Good fences make good neighbors.” — Robert Frost

One of our neighbors is building a stone wall at the edge of his property.

Watching his progress, I’m reminded of my childhood road trips to historic New England. From the back seat of my dad’s Chevy Impala, I’d count miles and miles of curvy pastoral roads lined with rambling field stone walls.

Guarding cemeteries or defining farmland, those venerable stone borders conveyed a sense of authority — though some were barely tall enough to stop trespassers on a mission. Sections of the walls dated back to the American Revolution, when our young country was in the process of defending and defining its own boundaries.

Everyone needs boundaries. While most humans crave social connection, there are times when we all need to draw invisible lines between “us and them.” Healthy personal boundaries help protect our own space and identity. They remind others that we have a right to privacy; that we are not accessible to everyone at all times.

Women seem to have a tougher time setting limits and boundaries. Hard-wired to nurture and assist, we often answer the needs of others before our own, whether we’re caring for small children or elderly parents.

But our personal boundaries start to blur when we spend too much time meeting the needs and expectations of others. When this becomes a pattern, we must stop saying “yes” to every request for our time and attention.

Today, thanks to cell phones and the Internet, most of us are over-connected and readily available. While I consider myself a people person, I’m easily overwhelmed by the constant chatter and demands of social media — Facebook, Twitter, LinkedIn, Pinterest, and blogs — not to mention the never-ending stream of email to read and answer.

Sometimes, all it takes is a long, solo bike ride through the neighborhood to restore my equilibrium.  It also helps to declare “time out” from social media for a day or two.

Building a metaphorical fence around my time is the best way to restore my sanity when everything feels like “too much” to handle.  What about you? Do you find it hard to create or maintain your own boundaries? — Cindy La Ferle

Backyard exhibition

Whether it’s classical urns or pink plastic flamingos, limestone saints or impish ceramic elves, Ionic Styrofoam pedestals or poured concrete birdbaths, you are the curator of your own backyard exhibition.” — Mary Randolph Carter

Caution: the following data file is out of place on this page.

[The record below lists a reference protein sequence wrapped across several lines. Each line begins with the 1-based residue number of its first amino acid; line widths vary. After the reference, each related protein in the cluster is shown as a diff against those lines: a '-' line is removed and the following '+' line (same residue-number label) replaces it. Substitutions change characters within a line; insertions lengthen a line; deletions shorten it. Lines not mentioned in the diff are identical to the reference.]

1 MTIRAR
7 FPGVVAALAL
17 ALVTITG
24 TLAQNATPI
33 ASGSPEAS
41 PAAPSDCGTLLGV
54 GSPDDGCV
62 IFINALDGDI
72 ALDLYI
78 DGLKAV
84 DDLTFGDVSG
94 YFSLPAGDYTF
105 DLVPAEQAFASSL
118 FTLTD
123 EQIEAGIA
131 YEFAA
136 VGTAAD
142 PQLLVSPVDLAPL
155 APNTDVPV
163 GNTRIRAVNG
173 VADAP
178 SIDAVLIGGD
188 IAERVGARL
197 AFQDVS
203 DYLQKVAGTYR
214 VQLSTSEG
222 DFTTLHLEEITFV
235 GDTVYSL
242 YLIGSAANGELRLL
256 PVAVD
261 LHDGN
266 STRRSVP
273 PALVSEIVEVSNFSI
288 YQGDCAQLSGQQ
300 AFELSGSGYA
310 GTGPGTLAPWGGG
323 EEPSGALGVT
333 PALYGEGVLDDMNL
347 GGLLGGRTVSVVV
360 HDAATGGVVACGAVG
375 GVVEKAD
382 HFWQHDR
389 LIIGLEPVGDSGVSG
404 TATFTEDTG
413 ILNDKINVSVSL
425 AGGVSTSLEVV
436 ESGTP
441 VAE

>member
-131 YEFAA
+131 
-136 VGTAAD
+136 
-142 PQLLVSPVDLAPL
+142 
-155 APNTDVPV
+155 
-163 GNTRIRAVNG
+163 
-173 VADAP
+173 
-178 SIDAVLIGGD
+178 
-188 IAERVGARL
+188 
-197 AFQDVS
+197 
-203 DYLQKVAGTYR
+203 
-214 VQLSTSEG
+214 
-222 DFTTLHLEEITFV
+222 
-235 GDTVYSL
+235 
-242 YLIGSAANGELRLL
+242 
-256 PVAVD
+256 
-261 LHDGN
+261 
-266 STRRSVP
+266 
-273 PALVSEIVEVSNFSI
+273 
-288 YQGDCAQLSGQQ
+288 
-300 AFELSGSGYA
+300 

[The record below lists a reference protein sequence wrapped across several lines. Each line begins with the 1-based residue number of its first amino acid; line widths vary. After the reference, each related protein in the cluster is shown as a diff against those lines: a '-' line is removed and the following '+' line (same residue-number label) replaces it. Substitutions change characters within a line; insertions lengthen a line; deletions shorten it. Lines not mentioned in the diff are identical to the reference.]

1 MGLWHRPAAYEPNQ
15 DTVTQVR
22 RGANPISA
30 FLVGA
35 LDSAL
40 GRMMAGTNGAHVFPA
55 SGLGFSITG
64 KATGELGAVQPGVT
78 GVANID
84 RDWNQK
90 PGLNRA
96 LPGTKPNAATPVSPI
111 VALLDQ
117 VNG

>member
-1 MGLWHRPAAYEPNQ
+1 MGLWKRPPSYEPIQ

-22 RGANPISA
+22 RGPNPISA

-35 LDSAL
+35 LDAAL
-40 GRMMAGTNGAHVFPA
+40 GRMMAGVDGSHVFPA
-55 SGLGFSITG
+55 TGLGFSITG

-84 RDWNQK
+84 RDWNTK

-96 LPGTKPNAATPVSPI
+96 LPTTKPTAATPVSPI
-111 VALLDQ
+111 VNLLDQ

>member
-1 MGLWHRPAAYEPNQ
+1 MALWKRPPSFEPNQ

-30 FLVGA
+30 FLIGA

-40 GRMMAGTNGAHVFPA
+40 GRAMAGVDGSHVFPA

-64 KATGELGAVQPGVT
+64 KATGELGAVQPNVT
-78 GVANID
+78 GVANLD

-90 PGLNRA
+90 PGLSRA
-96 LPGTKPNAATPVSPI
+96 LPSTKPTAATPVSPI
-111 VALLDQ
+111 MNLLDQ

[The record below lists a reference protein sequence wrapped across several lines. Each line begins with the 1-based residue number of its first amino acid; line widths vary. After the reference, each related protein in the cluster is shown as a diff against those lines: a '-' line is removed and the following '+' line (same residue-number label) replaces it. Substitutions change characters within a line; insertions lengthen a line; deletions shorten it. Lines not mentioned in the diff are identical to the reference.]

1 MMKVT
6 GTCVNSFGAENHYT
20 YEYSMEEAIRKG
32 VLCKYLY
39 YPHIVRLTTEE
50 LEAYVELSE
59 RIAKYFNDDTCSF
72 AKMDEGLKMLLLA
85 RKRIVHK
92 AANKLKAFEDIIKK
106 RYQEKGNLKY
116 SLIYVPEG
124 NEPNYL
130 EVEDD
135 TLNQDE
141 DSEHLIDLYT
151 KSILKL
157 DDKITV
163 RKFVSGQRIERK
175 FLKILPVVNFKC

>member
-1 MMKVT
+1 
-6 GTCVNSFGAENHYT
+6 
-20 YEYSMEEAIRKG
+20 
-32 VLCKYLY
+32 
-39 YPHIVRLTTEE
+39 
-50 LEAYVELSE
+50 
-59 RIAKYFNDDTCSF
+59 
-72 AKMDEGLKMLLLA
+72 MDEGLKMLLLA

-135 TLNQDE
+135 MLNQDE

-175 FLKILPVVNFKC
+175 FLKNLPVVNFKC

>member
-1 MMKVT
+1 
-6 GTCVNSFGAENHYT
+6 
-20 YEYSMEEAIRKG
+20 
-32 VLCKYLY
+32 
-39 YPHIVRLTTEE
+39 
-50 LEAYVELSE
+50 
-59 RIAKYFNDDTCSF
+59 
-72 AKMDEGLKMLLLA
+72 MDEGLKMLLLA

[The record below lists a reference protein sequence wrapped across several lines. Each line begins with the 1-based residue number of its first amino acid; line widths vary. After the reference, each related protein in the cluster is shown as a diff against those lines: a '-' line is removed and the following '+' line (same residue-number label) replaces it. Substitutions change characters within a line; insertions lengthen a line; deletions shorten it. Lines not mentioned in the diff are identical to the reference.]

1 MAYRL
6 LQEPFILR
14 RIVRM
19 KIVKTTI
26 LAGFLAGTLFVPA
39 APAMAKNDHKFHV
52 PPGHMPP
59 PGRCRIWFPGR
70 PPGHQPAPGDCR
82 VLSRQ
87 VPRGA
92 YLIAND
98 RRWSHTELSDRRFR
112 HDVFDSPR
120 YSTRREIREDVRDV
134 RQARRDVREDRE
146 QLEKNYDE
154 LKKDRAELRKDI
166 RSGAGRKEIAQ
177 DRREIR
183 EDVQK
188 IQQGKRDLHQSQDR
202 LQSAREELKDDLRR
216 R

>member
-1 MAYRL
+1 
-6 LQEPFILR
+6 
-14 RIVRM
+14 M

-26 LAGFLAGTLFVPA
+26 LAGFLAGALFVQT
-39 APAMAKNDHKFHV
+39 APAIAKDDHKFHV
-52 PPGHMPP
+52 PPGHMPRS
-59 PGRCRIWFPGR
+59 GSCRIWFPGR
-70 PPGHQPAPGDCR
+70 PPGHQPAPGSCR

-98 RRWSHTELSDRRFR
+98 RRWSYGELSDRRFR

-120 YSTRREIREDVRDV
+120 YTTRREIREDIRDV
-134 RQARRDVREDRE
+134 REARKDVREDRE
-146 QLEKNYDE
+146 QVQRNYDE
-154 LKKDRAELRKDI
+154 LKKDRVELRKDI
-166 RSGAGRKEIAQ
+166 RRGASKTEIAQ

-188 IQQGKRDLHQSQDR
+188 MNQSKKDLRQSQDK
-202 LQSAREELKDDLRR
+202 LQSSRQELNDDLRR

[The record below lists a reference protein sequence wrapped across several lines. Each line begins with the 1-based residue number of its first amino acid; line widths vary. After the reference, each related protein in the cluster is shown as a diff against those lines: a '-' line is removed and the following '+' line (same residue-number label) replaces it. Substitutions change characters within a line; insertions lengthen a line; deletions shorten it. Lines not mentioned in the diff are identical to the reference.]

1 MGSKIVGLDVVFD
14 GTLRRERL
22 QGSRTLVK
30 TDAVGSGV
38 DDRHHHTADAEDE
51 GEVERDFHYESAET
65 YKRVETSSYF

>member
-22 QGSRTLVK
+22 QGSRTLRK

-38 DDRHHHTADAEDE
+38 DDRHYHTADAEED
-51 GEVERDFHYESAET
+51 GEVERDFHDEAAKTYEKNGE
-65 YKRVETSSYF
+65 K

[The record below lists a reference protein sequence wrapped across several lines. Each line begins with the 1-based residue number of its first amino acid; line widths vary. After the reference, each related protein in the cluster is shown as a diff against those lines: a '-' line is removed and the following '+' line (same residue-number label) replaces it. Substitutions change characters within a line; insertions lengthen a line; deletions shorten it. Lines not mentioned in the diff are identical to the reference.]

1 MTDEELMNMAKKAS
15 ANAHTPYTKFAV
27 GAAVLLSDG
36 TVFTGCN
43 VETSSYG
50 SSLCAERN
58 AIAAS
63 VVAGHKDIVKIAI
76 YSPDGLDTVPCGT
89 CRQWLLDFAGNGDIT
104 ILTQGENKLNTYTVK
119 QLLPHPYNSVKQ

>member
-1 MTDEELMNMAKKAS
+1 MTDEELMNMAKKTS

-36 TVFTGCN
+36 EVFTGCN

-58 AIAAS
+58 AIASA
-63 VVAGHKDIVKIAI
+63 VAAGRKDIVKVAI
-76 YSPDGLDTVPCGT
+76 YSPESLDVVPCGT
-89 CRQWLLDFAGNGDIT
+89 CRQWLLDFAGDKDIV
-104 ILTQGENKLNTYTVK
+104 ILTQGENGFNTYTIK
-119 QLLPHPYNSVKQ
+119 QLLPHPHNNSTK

I believe a garden should be more than rows of groomed beds and well-tended flowers. Just as the interior of a home reveals the personalities of its residents, a garden can reflect the quirks and passions of the people who tend it.

My favorite gardens tend to be “decorated” in the true sense of the word. For instance, I love the little thrill I get when I explore a friend’s herb garden and discover a stone cherub with a broken wing tucked behind the parsley and basil. Or a rusty flea-market bench perched in a bed of roses. We recently hired a couple pond design and installation specialists, I have always wanted my very own pond in our backyard.

I’m also a huge fan of weathered gates used to support tomato vines, and one-of-a-kind birdbaths crafted by local artists.  In other words, I’m a sucker for garden junk.

Like the things I’ve collected for my home over the years, most of my garden ornaments have sentimental meaning. Some don’t actually qualify as “junk,” as they were given to me as birthday gifts — including the granite Buddha (from my husband) resting in the Zen garden.

Of course, there’s always room for castoffs in my garden. When my friend Shirley moved to an apartment, she unloaded some of her own garden ornaments in my backyard. One of my favorites is the terracotta rabbit head that peeks out from a gnarled maple behind the patio.

I miss all my blogging friends this summer, but I hope you’re also outside soaking up some Vitamin D. (Remember, we can sit at our desks all winter and stare at the computer screen while the snow piles up.)

Meanwhile, I’ve been working long hours as an extra in several different film projects since June — quite a diversion from writing, blogging, and teaching! When I’m not working or looking in on my mother, I try to spend as much time as I can pulling weeds or admiring the blooms of my early summer handiwork. Here’s to summer! Cindy La Ferle

— All photos in this post were taken in my garden. Click each one for a larger view.